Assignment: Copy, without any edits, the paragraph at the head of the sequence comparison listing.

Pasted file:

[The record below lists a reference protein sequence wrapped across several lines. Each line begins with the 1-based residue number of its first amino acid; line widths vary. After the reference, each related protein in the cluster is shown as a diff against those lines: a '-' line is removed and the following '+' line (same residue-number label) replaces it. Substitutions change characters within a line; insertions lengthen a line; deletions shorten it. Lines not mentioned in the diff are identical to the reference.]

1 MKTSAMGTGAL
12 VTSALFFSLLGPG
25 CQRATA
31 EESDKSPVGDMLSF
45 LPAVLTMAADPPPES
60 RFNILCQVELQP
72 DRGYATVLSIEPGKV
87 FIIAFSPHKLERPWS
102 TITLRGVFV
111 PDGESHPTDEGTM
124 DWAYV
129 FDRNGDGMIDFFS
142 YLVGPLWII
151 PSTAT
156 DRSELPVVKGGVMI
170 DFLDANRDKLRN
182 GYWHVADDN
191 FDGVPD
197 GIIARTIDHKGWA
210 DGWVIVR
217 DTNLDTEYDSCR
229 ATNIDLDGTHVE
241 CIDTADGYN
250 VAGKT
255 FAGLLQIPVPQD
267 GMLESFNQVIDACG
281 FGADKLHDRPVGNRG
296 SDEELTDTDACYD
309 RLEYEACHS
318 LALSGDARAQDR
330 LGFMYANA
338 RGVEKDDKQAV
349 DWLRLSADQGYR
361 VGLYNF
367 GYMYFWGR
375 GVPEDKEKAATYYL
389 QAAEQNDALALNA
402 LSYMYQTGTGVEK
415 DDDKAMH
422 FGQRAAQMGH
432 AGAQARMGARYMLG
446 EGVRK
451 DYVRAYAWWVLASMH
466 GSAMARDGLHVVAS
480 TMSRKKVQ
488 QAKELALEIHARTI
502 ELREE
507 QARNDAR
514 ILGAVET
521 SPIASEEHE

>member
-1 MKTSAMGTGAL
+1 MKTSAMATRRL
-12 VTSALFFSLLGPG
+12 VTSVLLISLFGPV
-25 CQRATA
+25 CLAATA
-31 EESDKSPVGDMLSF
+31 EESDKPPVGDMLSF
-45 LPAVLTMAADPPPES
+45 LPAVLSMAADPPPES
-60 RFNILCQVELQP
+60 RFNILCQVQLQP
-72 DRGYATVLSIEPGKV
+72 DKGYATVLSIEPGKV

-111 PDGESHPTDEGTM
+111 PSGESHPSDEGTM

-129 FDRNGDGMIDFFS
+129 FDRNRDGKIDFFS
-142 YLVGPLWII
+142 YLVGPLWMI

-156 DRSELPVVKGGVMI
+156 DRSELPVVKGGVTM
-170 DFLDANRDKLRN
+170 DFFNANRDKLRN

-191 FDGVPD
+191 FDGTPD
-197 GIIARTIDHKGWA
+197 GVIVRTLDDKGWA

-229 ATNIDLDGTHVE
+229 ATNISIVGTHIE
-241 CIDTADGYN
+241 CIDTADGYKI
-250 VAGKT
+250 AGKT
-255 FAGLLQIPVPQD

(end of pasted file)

[The record below lists a reference protein sequence wrapped across several lines. Each line begins with the 1-based residue number of its first amino acid; line widths vary. After the reference, each related protein in the cluster is shown as a diff against those lines: a '-' line is removed and the following '+' line (same residue-number label) replaces it. Substitutions change characters within a line; insertions lengthen a line; deletions shorten it. Lines not mentioned in the diff are identical to the reference.]